Yesterday, we saw that Hosea was called to the difficult task of taking “a wife of whoredom” and having “children of whoredom” as an illustration of Israel’s infidelity in its relationship with God. Chapter 2 now addresses this infidelity. The chapter is divided neatly into two sections: first, a series of accusations against Yahweh’s people for their unfaithfulness (vv. 2–15); and, second, a series of promises of relational restoration between Yahweh and his people (vv. 16–23).
There is reference in this chapter to great prosperity: ample production of grain, wine, oil, and wool. Sadly, many of the people interpreted this prosperity as the blessing of Baal rather than Yahweh. While they remained Jewish in name, they had so diluted the Jewish faith with paganism that their religion was unrecognisable. The problem that Israel faced was syncretism, which Yahweh interpreted as infidelity.
South African Christianity, of course, is no stranger to syncretism. The mixture of Christianity with ancestor worship and various forms of witchcraft is rife. We must in no uncertain terms identify such syncretism precisely for what it is: religious infidelity. Hosea vividly describes Israel’s syncretism as “her whoring from her face” and “her adultery … between her breasts” (v. 2) and states plainly that she had “played the whore” (v. 5). He did not consider it a slightly different shade of fidelity to him but was sickened and angered by her adultery. Contemporary mixtures of Christianity and paganism are no less offensive to God.
For most of us, however, there is probably little threat of diluting Christianity with ancestor worship or witchcraft—though perhaps too many lend credence to such occultic practices as astrology, etc. Even if we remain free from what we perceive to be the superstitious practices of others, let us not think that Hosea’s warning bears no relevance to us.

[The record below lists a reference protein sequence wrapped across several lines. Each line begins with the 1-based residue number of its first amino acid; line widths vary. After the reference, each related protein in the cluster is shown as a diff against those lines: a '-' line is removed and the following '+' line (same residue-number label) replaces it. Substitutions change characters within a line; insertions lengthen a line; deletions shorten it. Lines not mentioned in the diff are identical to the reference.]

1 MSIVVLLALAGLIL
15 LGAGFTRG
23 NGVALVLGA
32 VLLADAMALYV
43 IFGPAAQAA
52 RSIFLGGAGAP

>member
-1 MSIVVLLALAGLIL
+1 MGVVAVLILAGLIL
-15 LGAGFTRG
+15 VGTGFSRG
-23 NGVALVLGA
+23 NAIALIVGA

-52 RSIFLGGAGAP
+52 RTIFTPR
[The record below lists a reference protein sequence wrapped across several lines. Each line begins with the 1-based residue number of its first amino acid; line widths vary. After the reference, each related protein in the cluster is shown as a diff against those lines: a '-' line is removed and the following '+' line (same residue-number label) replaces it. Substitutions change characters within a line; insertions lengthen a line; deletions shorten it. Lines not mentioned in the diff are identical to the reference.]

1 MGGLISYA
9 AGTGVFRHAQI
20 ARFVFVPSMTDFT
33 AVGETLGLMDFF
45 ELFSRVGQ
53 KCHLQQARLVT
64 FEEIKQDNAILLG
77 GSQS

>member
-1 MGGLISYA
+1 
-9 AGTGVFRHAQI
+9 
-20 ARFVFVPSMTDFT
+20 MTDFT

One major manifestation of Israel’s syncretism was the way she ascribed Yahweh’s provision to other things. “And she did not know that it was I who gave her the grain, the wine, and the oil, and who lavished on her silver and gold, which they used for Baal. Therefore I will take back my grain in its time, and my wine in its season, and I will take away my wool and my flax, which were to cover her nakedness” (vv. 8–9). Rather than recognising God’s gracious provision, Israel declared, “These are my wages, which my lovers have given me” (v. 12).
Too often, we fall into the same trap. We fail to give God thanks for his gracious provision for us and instead delude ourselves into believing that we have provided entirely for our own needs. We rely on employment stability, the stock market performance, and personal savings more than—or equal to—trusting God’s promises to provide for us.
We look elsewhere—outside of God and the Scriptures he has given—to have our emotional and spiritual needs met. Rather than allowing Scripture to define our weaknesses and sins and to show us how to live lives honouring to God, we may excuse ourselves by simply claiming that we are a certain number on the enneagram and we therefore can’t help our behaviour.
In short, we trust in other things as much as, if not more than, trusting in God. It all amounts to a prostitution of loyalties. God is not pleased. As he acted in discipline on Israel, we should not be surprised if he acts in discipline on us. We should not be surprised when he strips us of the gifts we have ascribed to others as a means to teach us reliance on him.
It is important to recognise God’s design in discipline. Gary Smith notes that “discipline is instructive and has the redemptive purpose of changing the way people think and act. God’s discipline also involves the invitation to try God’s way.” We see the hope of this in the latter part of the chapter. As bleak as things looked, there was hope. A time of restoration would follow because God’s discipline would produce the repentance that it was designed to produce. “The Valley of Achor” (“Achor” means “trouble”) would become “a door of hope” (v. 15) because Yahweh remained committed to his messianic promises.
As you meditate on Hosea 2 this morning, ask God to help you identify the seeds of syncretism in your faith, repent of your spiritual adultery, and embrace the wonderful promise of restored relationship with him.